W. Steven Barnett

W. Steven Barnett is a Board of Governors Professor and Director of the National Institute for Early Education Research (NIEER) at Rutgers University. His research includes studies of the economics of early care and education including costs and benefits, the long-term effects of preschool programs on children's learning and development, and the distribution of educational opportunities. Dr. Barnett earned his Ph.D. in economics at the University of Michigan. He has authored or co-authored over 180 publications.  Research interests include the economics of human development and practical policies for translating research findings into effective public investments.  His best known works include: reviews of the research on long-term effects; benefit-cost analyses of the Perry Preschool and Abecedarian programs; randomized trials comparing alternative approaches to educating children including length of day, monolingual versus dual-language immersion, the Tools of the Mind curriculum; and the series of State Preschool Yearbooks providing annual state-by-state analyses of progress in public pre-K. 

Selected Publications

NIEER State of Preschool Series.  Available at http://nieer.org/publications/annual-state-pre-k-reports-state-preschool-yearbooks.

Pianta, R., Barnett, W. S., Justice, L., & Sheridan, S. (Eds.) (2012). Handbook of early childhood education. New York, NY: Guilford Publications.

Barnett, W. S. (2011). Four reasons the United States should offer every child a preschool education.  In E. Zigler, W. Gilliam, & W. S. Barnett (Eds.), The pre-k debates: Current controversies and issues (pp. 34-39). Baltimore: Brookes Publishing.

Barnett, W. S. (2011). Effectiveness of early educational intervention. Science, 333, 975-978.

Barnett, W. S. (2010). Universal and targeted approaches to preschool education in the United States. International Journal of Child Care and Education Policy, 4(1), 1-12.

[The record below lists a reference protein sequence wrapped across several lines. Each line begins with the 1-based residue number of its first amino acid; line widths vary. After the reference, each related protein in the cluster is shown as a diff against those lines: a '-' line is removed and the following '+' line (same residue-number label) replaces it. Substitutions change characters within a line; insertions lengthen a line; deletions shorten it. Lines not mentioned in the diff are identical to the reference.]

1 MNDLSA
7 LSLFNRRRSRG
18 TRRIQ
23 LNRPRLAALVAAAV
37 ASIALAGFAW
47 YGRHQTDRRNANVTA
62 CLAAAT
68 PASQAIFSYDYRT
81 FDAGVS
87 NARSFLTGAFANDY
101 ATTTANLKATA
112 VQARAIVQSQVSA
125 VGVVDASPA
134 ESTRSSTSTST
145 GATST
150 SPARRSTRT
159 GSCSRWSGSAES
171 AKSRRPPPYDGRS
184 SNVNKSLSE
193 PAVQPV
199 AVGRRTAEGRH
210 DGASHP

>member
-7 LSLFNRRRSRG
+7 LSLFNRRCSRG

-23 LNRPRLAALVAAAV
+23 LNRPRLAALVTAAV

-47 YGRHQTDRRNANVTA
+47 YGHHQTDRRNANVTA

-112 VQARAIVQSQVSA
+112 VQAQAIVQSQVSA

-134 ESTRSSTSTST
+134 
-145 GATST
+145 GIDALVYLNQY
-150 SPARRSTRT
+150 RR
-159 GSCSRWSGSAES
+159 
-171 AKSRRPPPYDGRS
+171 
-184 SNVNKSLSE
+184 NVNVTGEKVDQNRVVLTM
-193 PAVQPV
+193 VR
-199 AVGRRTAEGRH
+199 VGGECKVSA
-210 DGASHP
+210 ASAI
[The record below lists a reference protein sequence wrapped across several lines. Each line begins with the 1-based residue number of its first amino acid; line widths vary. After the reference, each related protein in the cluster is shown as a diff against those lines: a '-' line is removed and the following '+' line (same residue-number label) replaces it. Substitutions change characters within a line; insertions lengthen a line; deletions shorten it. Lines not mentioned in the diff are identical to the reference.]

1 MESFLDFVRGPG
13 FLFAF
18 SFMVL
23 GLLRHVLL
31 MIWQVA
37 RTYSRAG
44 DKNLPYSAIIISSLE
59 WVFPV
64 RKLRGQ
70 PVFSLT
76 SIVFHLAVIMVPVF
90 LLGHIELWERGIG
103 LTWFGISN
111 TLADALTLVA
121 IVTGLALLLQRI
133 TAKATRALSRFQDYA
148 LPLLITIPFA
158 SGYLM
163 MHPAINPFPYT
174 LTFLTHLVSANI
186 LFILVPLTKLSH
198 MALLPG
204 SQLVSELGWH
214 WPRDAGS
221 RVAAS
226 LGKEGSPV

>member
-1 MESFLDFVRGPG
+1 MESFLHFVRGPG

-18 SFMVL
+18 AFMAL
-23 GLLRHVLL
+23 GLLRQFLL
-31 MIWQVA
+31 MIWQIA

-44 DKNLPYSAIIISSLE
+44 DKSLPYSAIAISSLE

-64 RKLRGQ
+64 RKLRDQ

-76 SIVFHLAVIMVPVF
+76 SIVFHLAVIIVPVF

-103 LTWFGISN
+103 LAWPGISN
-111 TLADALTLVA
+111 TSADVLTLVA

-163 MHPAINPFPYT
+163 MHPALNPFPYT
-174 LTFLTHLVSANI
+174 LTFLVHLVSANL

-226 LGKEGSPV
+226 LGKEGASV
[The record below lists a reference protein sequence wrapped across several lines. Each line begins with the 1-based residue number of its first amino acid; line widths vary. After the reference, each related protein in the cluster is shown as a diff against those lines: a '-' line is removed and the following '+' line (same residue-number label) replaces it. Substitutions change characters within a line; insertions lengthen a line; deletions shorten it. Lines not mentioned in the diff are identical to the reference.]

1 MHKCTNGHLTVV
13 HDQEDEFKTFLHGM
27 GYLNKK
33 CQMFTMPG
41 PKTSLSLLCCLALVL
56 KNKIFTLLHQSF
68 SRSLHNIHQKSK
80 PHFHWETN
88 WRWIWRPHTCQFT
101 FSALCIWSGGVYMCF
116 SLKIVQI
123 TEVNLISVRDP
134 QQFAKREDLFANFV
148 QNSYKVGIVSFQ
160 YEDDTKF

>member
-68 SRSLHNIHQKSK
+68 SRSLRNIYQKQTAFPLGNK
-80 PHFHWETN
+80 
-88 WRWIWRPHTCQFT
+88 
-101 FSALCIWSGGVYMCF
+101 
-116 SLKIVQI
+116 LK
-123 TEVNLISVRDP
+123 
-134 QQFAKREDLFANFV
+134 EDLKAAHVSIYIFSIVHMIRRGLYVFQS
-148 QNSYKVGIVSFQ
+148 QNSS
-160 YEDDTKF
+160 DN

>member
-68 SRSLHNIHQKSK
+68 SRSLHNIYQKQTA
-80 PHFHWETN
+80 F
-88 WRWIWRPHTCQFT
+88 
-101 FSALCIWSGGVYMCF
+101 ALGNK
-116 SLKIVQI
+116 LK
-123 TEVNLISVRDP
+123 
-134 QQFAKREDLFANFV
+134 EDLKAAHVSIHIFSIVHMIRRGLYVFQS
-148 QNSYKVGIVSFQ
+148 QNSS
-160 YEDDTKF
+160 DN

Camilli, G., Vargas, S., Ryan, S., & Barnett, W.S. (2010). Meta-analysis of the effects of early education interventions on cognitive and social development. Teachers College Record, 112(3), 579-620.

Nores, M., & Barnett, W. S. (2010). Benefits of early childhood interventions across the world: (Under) Investing in the very young. Economics of Education Review, 29(2), 271-282.

Barnett, W. S., Jung, K., Yarosz, D. J., Thomas, J., Hornbeck, A., Stechuk, R., & Burns, S. (2008).  Educational effects of the Tools of the Mind curriculum:  A randomized trial. Early Childhood Research Quarterly, 23(3), 299-313.

Diamond, A., Barnett, W. S., Thomas, J., & Munro, S. (2007).  Preschool program improves cognitive control.  Science, 318, 1387-1388.

Barnett, W. S., Yarosz, D. J., Thomas, J., & Blanco, D. (2007) Two-way and monolingual English immersion in preschool education: An experimental comparison. Early Childhood Research Quarterly, 22, 277-293.

Barnett, W. S., & Masse, L. N. (2007).  Early childhood program design and economic returns: Comparative benefit-cost analysis of the Abecedarian program and policy implications, Economics of Education Review, 26, 113-125.

Belfield, C., Nores, M., Barnett, W. S., & Schweinhart, L. (2006).  The High/Scope Perry Preschool Program:  Cost- benefit analysis using data from the age 40. Journal of Human Resources, 16(1), 162-190.

Schweinhart, L. J., Montie, J., Xiang, Z., Barnett, W. S., Belfield, C. R., & Nores, M. (2005).  Lifetime effects:  The High/Scope Perry Preschool study through age 40 (Monographs of the High/Scope Educational Research Foundation, 14).  Ypsilanti, MI: High/Scope Educational Research Foundation.

Barnett, W. S., & Boocock, S. S. (Eds.) (1998). Early care and education for children in poverty:  Promises, programs, and long-term results. Albany, NY: SUNY Press.

Barnett, W. S. (1996). Lives in the balance: Benefit-cost analysis of the Perry Preschool Program through age 27. Monographs of the High/Scope Educational Research Foundation. Ypsilanti, MI: High/Scope Press.

Barnett, W. S. (1993). Benefit-cost analysis of preschool education: Findings from a 25-year follow-up. American Journal of Orthopsychiatry, 63(4), 500-508.